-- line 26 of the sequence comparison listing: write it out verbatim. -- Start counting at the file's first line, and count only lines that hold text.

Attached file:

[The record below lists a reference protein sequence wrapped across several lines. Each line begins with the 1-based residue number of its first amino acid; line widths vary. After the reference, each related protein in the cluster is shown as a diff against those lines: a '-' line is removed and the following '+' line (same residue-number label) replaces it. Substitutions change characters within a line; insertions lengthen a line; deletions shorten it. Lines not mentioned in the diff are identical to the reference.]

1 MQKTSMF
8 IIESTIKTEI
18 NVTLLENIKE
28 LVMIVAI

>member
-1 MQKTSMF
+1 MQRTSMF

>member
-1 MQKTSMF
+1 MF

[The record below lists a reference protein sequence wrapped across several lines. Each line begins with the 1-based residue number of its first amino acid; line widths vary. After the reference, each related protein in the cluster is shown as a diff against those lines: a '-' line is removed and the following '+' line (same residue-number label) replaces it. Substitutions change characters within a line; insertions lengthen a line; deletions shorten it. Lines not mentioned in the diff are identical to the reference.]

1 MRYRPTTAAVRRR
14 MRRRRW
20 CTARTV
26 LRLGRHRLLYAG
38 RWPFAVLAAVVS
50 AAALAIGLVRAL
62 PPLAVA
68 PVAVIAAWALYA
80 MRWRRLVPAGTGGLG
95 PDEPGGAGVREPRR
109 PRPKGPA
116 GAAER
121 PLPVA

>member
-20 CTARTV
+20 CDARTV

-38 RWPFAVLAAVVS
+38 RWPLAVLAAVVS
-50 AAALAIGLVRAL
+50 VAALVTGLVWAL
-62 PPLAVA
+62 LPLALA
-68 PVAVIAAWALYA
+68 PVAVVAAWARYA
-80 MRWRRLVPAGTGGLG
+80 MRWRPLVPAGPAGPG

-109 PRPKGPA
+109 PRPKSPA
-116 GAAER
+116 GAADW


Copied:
>member